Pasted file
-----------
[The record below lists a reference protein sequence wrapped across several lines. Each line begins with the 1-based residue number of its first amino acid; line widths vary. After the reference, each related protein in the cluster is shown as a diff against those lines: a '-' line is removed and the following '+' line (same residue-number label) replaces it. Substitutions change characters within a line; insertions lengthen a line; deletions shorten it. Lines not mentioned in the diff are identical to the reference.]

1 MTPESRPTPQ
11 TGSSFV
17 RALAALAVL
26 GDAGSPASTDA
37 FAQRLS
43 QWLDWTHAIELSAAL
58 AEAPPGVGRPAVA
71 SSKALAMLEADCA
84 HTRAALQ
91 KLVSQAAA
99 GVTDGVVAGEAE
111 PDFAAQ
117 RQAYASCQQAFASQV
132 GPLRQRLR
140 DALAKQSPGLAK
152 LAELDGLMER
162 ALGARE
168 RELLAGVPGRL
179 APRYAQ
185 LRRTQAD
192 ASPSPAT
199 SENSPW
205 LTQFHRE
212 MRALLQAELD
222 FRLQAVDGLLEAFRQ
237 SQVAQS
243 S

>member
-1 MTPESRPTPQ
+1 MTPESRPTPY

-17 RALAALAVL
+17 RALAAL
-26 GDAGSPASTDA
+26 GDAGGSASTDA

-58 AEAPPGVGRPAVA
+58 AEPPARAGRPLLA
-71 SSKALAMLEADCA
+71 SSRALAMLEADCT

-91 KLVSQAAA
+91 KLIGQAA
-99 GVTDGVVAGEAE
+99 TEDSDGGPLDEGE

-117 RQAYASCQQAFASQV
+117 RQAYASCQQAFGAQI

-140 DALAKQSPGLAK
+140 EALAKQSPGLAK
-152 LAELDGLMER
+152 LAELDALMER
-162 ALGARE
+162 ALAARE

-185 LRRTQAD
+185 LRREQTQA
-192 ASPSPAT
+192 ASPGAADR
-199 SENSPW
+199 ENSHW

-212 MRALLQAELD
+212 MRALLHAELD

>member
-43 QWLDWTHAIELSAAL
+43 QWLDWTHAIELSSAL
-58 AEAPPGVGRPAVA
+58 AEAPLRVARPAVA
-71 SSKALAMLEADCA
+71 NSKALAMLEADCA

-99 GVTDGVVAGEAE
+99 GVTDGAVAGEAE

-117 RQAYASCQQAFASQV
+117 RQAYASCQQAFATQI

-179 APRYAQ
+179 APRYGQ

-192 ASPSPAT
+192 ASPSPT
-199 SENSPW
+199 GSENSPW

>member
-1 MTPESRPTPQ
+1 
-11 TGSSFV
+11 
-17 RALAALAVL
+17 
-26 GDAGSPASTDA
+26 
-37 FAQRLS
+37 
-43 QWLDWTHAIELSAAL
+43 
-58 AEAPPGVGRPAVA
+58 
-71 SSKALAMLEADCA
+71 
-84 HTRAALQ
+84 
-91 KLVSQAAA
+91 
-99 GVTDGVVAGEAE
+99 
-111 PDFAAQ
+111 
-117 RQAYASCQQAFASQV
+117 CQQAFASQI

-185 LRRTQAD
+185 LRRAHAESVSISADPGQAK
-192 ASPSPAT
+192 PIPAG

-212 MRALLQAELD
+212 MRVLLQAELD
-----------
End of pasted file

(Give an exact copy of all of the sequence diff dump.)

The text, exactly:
[The record below lists a reference protein sequence wrapped across several lines. Each line begins with the 1-based residue number of its first amino acid; line widths vary. After the reference, each related protein in the cluster is shown as a diff against those lines: a '-' line is removed and the following '+' line (same residue-number label) replaces it. Substitutions change characters within a line; insertions lengthen a line; deletions shorten it. Lines not mentioned in the diff are identical to the reference.]

1 MTPESRPTPQ
11 TGSSFV
17 RALAALAVL
26 GDAGSPASTDA
37 FAQRLS
43 QWLDWTHAIELSAAL
58 AEAPPGVGRPAVA
71 SSKALAMLEADCA
84 HTRAALQ
91 KLVSQAAA
99 GVTDGVVAGEAE
111 PDFAAQ
117 RQAYASCQQAFASQV
132 GPLRQRLR
140 DALAKQSPGLAK
152 LAELDGLMER
162 ALGARE
168 RELLAGVPGRL
179 APRYAQ
185 LRRTQAD
192 ASPSPAT
199 SENSPW
205 LTQFHRE
212 MRALLQAELD
222 FRLQAVDGLLEAFRQ
237 SQVAQS
243 S

>member
-1 MTPESRPTPQ
+1 MTPESRPTPY

-17 RALAALAVL
+17 RALAAL
-26 GDAGSPASTDA
+26 GDAGGSASTDA

-58 AEAPPGVGRPAVA
+58 AEPPARAGRPLLA
-71 SSKALAMLEADCA
+71 SSRALAMLEADCT

-91 KLVSQAAA
+91 KLIGQAA
-99 GVTDGVVAGEAE
+99 TEDSDGGPLDEGE

-117 RQAYASCQQAFASQV
+117 RQAYASCQQAFGAQI

-140 DALAKQSPGLAK
+140 EALAKQSPGLAK
-152 LAELDGLMER
+152 LAELDALMER
-162 ALGARE
+162 ALAARE

-185 LRRTQAD
+185 LRREQTQA
-192 ASPSPAT
+192 ASPGAADR
-199 SENSPW
+199 ENSHW

-212 MRALLQAELD
+212 MRALLHAELD

>member
-43 QWLDWTHAIELSAAL
+43 QWLDWTHAIELSSAL
-58 AEAPPGVGRPAVA
+58 AEAPLRVARPAVA
-71 SSKALAMLEADCA
+71 NSKALAMLEADCA

-99 GVTDGVVAGEAE
+99 GVTDGAVAGEAE

-117 RQAYASCQQAFASQV
+117 RQAYASCQQAFATQI

-179 APRYAQ
+179 APRYGQ

-192 ASPSPAT
+192 ASPSPT
-199 SENSPW
+199 GSENSPW

>member
-1 MTPESRPTPQ
+1 
-11 TGSSFV
+11 
-17 RALAALAVL
+17 
-26 GDAGSPASTDA
+26 
-37 FAQRLS
+37 
-43 QWLDWTHAIELSAAL
+43 
-58 AEAPPGVGRPAVA
+58 
-71 SSKALAMLEADCA
+71 
-84 HTRAALQ
+84 
-91 KLVSQAAA
+91 
-99 GVTDGVVAGEAE
+99 
-111 PDFAAQ
+111 
-117 RQAYASCQQAFASQV
+117 CQQAFASQI

-185 LRRTQAD
+185 LRRAHAESVSISADPGQAK
-192 ASPSPAT
+192 PIPAG

-212 MRALLQAELD
+212 MRVLLQAELD